When It Comes to Sharing the News of Great Loss

When It Comes to Sharing the News of Great Loss

Today is the second anniversary of losing my sister. It’s hard to believe two years have already gone by. Then again, I looked up on February 10, fearful for a moment that I’d let the day go by without remembering. But would that have been such a bad thing? My husband’s grandmother was a big one for death anniversaries. It seemed she would mark the day on the calendar and look forward to it for weeks, then spend the whole of it working herself into a frenzy of sadness and tears – as if that were somehow expected of her, that she wouldn’t be a good widow or mother if she weren’t visibly and viscerally wracked with grief.

Death anniversary or not, I think about my sister often. She was two years younger and, in the last dozen or so years, my best friend. It’s a hole that will never be filled, as no one could ever take her place because no one will ever know me like she did. My husband is a wonder – he understands and accepts most of my moods and peccadillos, whether it’s excitement for a new project or sadness because I’m feeling Corina’s loss. But we don’t have the shared history, the stories, the childhood memories, the laughter about how weird things could be with our mom. He also won’t go thrift store shopping with me or to get a mani-pedi, no matter how nicely I ask.

Although, as you may have guessed if you’re reading this blog, I’m not a terribly private person, I am rather selective about with whom and how I share personal information. I don’t typically post every detail on social media, preferring instead to be in more direct, personal contact. I have a small circle of girlfriends, and as things were progressing with Corina’s health, I kept them updated. She was getting better for a while, and we were quite hopeful. Then things went downhill quickly.

The adopted family relationship can be a difficult one – what do you tell them, and when? Kathy’s sister-in-law was in treatment for breast cancer when I was back in New Jersey in June 2013 for my son’s high school graduation. She passed away that October – and Kathy emailed me a day or two after it happened. I knew she was sick in June, but was still surprised to hear of her passing. Then a year later, my husband’s father passed away in late 2014, after a brief illness. I’m not even sure that I updated Kathy before it happened because it was so quick. When it came to Corina, though, I continued to hope she would rally again, so I hesitated to tell anyone how much her health had deteriorated. Finally, I felt I had to let Eric’s family know … just in case. So I called Kathy – and she told Eric – maybe a week beforehand.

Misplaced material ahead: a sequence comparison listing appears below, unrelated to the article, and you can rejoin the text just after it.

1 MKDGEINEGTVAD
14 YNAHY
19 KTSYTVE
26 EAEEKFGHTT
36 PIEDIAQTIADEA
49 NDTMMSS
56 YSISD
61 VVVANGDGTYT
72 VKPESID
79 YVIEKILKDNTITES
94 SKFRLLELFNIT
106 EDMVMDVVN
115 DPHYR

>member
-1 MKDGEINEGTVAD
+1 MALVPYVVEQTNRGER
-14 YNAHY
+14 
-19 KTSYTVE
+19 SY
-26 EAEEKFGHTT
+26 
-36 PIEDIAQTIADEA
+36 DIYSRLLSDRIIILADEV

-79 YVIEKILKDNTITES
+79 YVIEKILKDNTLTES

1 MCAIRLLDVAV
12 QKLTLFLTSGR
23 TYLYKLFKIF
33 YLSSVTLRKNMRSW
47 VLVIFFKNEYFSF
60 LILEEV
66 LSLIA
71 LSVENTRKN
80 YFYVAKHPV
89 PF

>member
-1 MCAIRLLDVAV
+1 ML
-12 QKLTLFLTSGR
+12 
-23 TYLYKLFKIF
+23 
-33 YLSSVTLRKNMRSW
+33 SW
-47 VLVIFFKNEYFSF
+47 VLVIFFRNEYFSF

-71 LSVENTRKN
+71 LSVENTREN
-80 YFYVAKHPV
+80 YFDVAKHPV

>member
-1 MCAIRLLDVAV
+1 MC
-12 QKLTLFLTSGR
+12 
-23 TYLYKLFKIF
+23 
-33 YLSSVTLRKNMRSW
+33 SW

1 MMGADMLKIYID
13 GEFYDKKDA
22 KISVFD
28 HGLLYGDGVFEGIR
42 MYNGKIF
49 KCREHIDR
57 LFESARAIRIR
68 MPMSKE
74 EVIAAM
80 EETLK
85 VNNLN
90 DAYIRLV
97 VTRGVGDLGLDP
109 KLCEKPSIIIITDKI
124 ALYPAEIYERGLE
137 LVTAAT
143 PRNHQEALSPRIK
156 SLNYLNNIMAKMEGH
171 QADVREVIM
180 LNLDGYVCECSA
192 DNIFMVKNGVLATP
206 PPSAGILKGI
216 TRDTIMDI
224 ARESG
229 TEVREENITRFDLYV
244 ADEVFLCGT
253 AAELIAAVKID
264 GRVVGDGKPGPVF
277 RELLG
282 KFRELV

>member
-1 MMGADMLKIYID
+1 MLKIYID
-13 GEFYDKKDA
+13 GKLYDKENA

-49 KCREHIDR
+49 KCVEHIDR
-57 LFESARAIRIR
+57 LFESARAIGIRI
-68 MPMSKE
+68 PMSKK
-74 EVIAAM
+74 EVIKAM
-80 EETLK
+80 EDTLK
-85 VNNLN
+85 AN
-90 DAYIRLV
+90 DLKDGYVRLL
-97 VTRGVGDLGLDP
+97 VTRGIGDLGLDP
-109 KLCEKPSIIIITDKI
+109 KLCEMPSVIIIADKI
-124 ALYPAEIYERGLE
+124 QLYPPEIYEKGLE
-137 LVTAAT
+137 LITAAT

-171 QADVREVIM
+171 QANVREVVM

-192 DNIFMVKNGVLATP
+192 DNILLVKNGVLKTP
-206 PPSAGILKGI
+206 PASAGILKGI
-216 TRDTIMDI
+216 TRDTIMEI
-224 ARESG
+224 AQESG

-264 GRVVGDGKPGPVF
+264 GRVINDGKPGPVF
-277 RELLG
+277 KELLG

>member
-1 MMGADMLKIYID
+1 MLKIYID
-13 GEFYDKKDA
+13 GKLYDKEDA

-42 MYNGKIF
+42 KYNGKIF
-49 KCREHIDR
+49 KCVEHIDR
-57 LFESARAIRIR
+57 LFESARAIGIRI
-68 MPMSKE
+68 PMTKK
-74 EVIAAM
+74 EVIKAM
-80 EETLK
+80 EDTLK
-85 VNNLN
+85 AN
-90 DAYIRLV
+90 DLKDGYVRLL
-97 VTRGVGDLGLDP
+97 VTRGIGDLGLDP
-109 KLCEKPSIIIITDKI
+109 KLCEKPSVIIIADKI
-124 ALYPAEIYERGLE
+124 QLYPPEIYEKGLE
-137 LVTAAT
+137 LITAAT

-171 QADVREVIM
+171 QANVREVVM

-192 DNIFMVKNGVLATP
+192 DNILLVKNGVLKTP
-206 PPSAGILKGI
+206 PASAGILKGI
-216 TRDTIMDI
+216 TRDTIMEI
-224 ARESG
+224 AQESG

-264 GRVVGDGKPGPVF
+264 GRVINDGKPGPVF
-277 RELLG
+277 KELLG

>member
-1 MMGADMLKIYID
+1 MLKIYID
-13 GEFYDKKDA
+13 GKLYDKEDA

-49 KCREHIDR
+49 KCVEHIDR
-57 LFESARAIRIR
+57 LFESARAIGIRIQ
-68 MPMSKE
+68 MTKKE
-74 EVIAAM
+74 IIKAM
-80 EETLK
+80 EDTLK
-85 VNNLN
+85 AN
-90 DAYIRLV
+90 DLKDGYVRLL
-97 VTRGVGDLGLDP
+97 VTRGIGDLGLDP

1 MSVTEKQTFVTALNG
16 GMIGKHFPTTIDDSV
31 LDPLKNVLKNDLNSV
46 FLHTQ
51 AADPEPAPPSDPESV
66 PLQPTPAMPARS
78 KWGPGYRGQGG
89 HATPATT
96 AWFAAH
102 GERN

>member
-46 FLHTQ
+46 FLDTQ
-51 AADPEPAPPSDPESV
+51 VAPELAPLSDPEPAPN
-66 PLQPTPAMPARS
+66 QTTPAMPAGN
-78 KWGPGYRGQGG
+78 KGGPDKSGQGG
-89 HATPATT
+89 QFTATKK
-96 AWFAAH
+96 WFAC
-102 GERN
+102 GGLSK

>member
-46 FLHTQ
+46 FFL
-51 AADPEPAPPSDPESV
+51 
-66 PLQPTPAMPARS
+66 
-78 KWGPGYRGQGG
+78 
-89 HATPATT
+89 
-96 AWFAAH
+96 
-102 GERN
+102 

When Corina actually passed, I knew that I had to be the one to tell Eric. (I don’t know why I still have such a hard time saying she died. Usually I refer to her passing as “when Corina left.”) I couldn’t leave that job to Kathy. Eric was still in college at the time, and he hadn’t been returning my texts or emails very promptly in the months prior. But that day, he answered when I called. I really wanted to hold it together and just report the news, but I couldn’t. I could barely get the words out because I was crying so hard. Poor kid – I can’t imagine how that must have freaked him out. He’s a kind, sensitive young man – but how was he supposed to respond to such terrible news from his birthmother, a person he’s intimately related to but still doesn’t know all that well? I was so grateful in that moment that Corina and Eric had had the chance to meet and get to know each other a bit at my wedding.

He got pretty distant almost immediately after that phone call. And as much as I might think I deserve to be upset about that (on the rare occasion, I do feel that way), I know that Eric has had a lot to process when it comes to all avenues of life, not to mention the adoption. Being adopted, at all – why didn’t we keep him? The fact that his birthfather walked away and Eric has had no contact with him since the day he left the hospital with his adoptive parents. My dad dying when he was 11 – and them never having met. Meeting me for the first time at 16. Adolescence and graduation and choosing a college that was far enough away from his parents to give him a sense of freedom. Keeping up his GPA. Losing his aunt. And then me dumping more loss on him. When I can view it with that clarity, I’m not at all upset that he needed some distance and time – just grateful that we’ve subsequently managed to evolve to a pretty good space, at least for the moment.

My son is going to be 23 in a few days. He’s no longer a little boy – or a teen – barely still a student. He’s a young man with a bright future. I’d love to think it will all be sunshine and roses for him from here on out, but that’s not reality. Life is a mix of ups and downs, good and bad. The fact is that there will be more loss, because that’s just the nature of life. My hope is that he’s developing a strong coping mechanism and that he continues to lead with his heart.

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Laura Orsini is an author, speaker, and consultant who coaches other authors to make and market exceptional books that change the world for the better. She is birthmother to Eric, who is finishing college in Boston this summer. Their adoption has been open for the better part of Eric’s life. She continues to toy with the idea that these posts will one day become a book. In the meantime, you can learn about her novel in progress, Stan Finds Himself on the Other Side of the World.

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